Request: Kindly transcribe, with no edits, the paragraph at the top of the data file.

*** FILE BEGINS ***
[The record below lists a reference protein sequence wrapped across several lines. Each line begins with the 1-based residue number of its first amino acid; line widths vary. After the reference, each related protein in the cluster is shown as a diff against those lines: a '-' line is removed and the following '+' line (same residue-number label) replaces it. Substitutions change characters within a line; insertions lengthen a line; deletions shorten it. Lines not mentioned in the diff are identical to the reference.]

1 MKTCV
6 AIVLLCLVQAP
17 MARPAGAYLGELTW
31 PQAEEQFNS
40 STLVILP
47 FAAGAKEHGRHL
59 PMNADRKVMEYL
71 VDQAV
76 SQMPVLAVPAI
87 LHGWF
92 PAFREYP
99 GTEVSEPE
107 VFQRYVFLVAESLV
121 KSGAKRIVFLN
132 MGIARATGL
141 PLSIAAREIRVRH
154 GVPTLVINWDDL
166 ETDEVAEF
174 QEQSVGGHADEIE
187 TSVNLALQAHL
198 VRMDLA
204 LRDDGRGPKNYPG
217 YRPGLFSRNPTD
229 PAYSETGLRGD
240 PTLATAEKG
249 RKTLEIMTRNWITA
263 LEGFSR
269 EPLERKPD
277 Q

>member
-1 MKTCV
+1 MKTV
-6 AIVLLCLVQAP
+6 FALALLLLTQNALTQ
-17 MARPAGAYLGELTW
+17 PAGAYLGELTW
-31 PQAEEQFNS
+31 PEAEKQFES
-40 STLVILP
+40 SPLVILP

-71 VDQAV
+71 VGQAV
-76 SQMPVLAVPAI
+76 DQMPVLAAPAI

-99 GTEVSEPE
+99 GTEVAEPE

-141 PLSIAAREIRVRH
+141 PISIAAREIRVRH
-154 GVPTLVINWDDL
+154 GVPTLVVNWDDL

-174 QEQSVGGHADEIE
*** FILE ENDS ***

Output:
[The record below lists a reference protein sequence wrapped across several lines. Each line begins with the 1-based residue number of its first amino acid; line widths vary. After the reference, each related protein in the cluster is shown as a diff against those lines: a '-' line is removed and the following '+' line (same residue-number label) replaces it. Substitutions change characters within a line; insertions lengthen a line; deletions shorten it. Lines not mentioned in the diff are identical to the reference.]